When a group of Creek Indians established a settlement near what is now our city, they called it "Broken Arrow." Broken Arrow is the name of the place where many of those same Creeks had lived when they were in Alabama – before moving west on the Trail of Tears. While many Americans think of the term "broken arrow" as meaning an act of peace by Native Americans a few hundred years ago, the Creeks who got that name did so because they broke branches of trees to make their arrows, rather than cutting them.


Broken Bow, Nebraska
Broken Bow, Nebraska by BitHead, on Flickr
Creative Commons Attribution-NonCommercial-ShareAlike 2.0 Generic (CC BY-NC-SA 2.0)

A broken arrow in Oklahoma could be paired with a Broken Bow in Nebraska (map) although it was considerably smaller with about 3,500 residents. Broken Bow was the seat of local government in Custer County and one could be forgiven for thinking that the name referred to Custer’s demise at the Battle of Little Bighorn somehow. The explanation provided in the History of Custer County, Nebraska was rather more mundane.

Mr. Hewitt was a blacksmith and a hunter, and while out hunting one day he found, on an old Indian camping ground, a broken bow and arrow, which he carried home with him… some time afterwards he received notice that the third name [for the town] he had sent to Washington had been rejected, and going to the box after a piece of iron he picked up the broken bow, and the name "Broken Bow" came to his mind quickly.

I also discovered a similarly-sized Broken Bow in Oklahoma about a three hour drive from Broken Arrow. It was named for the Broken Bow in Nebraska, strangely enough.


Miners Broke Stuff



There was once a broken hill in a distant western corner of New South Wales, Australia, deep in the outback. Actually it was a string of hills "that appeared to have a break in them." Then a ranch hand discovered silver ore there in the late 19th Century and the broken hill became Broken Hill (map), a large mine and a settlement.

Miners extracted silver, zinc and lead from "a boomerang-shaped line of lode." It was a dirty, dangerous job and more than 700 people died on the site. A memorial served as "a stark reminder of the fact that more people have died working the mine’s in Broken Hill than Australian soldiers died in the Vietnam War."

Ironically, the broken hill that served as the town’s namesake no longer exists. It was mined completely away.


mine de cuivre - Zambie (around Kabwe)
mine de cuivre – Zambie (around Kabwe) by Amis de la Terre, on Flickr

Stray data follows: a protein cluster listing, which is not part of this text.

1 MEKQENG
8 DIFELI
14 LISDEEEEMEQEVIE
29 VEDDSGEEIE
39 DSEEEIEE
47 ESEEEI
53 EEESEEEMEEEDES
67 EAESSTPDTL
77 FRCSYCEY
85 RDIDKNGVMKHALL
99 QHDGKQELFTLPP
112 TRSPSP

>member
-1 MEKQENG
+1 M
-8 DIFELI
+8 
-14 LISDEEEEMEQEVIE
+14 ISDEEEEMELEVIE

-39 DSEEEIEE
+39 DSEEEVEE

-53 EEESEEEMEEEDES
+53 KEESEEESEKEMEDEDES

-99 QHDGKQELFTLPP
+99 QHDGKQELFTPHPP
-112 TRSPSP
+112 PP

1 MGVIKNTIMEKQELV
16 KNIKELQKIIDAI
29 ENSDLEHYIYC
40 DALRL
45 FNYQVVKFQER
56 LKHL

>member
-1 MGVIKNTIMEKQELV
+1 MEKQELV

Creative Commons Attribution-NonCommercial-ShareAlike 2.0 Generic (CC BY-NC-SA 2.0)

Another broken hill, this one in Zambia, resembled the broken hill in Australia. Foreign prospectors noticed the similarities and named it Broken Hill after the Australian location: "the mine became one of the biggest mines before the advent of copper mines on the Copperbelt." The town was later renamed Kabwe (map) in the post-colonial era, an indigenous word meaning "ore or smelting."

In 1921, a miner working at Broken Hill noticed a skull in the debris and he retrieved it. This came to be known appropriately enough as the Broken Hill skull. It belonged to a distant human ancestor known as Homo heidelbergensis that lived more than a half million years ago. The skull can be seen today at the Natural History Museum in London.


Some Other Broken Stuff


BR day lodge
BR day lodge by Jason Blair, on Flickr
Creative Commons Attribution-NonCommercial-NoDerivs 2.0 Generic (CC BY-NC-ND 2.0)

New Zealand had a Broken River, and near there a Broken River Ski Field (map).



Broken Island, Falkland Islands

Finally, I noticed Broken Island in the Falkland Islands (or Islas Malvinas if one prefers, although I don’t really want to get into the geo-politics of the situation). Google misspelled the name. Every other source I consulted agreed that it was Broken Island.

I included that last one because I didn’t have a 12MC push-pin on the Falklands in my Complete Index Map. Now I do. I’m still waiting for my first website visitor from the Falklands by the way. Its Internet country code top-level domain is .fk. We could have a lot of fun with that one.

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12 Mile Circle:
An Appreciation of Unusual Places